The eight tightest gubernatorial races in the country all involve incumbents and the 2014 cycle could yield the most gubernatorial races decided by less than a point since at least 1900.
Six states have not seen a governor lose a reelection bid over the last half century with Vermont and Connecticut boasting the most impressive incumbency advantage resumés.
It has been 72 years since the last time a gubernatorial candidate was victorious in a rematch election in the Nutmeg State; only two have had the opportunity since.
Since 1900, less than half of plurality-winning governors who were eligible for another term were reelected to their seat in the next cycle.
Western states dominate the top of the list, with Alaska, Arizona, Hawaii, Nevada, Washington, and Wyoming all in the Top 10.
For the first time in the Democratic vs Republican era, one party could sweep Connecticut’s congressional seats while the other wins the governorship.
Since 1900, there have been 18 candidates elected governor by less than one percentage point who won reelection the next cycle by double-digits; could Dan Malloy, Mark Dayton, and Pat Quinn do the same in 2014?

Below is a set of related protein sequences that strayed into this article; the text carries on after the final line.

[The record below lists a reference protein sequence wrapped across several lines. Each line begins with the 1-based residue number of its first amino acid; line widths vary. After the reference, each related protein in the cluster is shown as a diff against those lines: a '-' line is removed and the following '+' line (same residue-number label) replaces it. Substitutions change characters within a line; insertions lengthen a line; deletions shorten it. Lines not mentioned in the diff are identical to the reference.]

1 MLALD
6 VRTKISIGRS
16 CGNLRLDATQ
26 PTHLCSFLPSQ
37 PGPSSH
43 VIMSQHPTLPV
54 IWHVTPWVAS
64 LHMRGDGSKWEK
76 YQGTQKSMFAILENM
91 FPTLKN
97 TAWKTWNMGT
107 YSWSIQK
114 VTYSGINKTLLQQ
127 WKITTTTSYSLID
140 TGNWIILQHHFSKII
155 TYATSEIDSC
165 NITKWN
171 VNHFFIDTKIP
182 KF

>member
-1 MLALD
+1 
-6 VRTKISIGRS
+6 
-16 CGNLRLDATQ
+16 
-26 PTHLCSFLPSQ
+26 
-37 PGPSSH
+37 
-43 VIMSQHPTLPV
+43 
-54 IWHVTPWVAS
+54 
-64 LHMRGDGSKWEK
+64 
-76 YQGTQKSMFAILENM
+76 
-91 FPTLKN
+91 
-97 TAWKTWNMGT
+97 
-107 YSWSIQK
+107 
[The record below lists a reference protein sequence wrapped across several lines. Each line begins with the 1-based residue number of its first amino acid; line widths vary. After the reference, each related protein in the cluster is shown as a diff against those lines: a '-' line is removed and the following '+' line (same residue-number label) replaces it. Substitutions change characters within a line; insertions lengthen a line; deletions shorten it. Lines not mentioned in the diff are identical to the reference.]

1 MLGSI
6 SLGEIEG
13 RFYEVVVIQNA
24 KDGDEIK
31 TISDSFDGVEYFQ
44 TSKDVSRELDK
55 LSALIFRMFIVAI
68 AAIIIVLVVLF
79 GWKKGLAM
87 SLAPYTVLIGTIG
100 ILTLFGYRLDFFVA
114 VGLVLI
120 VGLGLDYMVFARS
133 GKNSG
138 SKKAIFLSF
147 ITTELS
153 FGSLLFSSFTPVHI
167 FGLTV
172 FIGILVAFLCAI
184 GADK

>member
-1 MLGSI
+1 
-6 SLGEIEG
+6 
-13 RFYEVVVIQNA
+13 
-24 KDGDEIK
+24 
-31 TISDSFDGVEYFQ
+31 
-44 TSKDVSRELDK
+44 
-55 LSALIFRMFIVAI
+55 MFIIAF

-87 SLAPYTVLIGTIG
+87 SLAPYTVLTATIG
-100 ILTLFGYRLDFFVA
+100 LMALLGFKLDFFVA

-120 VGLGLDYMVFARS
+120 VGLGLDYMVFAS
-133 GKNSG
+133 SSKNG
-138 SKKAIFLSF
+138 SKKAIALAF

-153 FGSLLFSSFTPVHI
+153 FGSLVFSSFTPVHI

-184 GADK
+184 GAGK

Thirty-seven governors in U.S. history were elected into office at least five times but only 10 served in the 20th or 21st Centuries; four members of the Club are alive today.
House Democrats release 31 percent more press statements per member than Republicans; GOPer Illeana Ros-Lehtinen ranks #1 but Democrats hold 11 of the Top 15 spots.
While 27 percent of House Democrats issued official press releases on the Newtown, Connecticut murders, only 6 percent of Republicans did so and no GOPer mentioned the word ‘gun’ in their statements.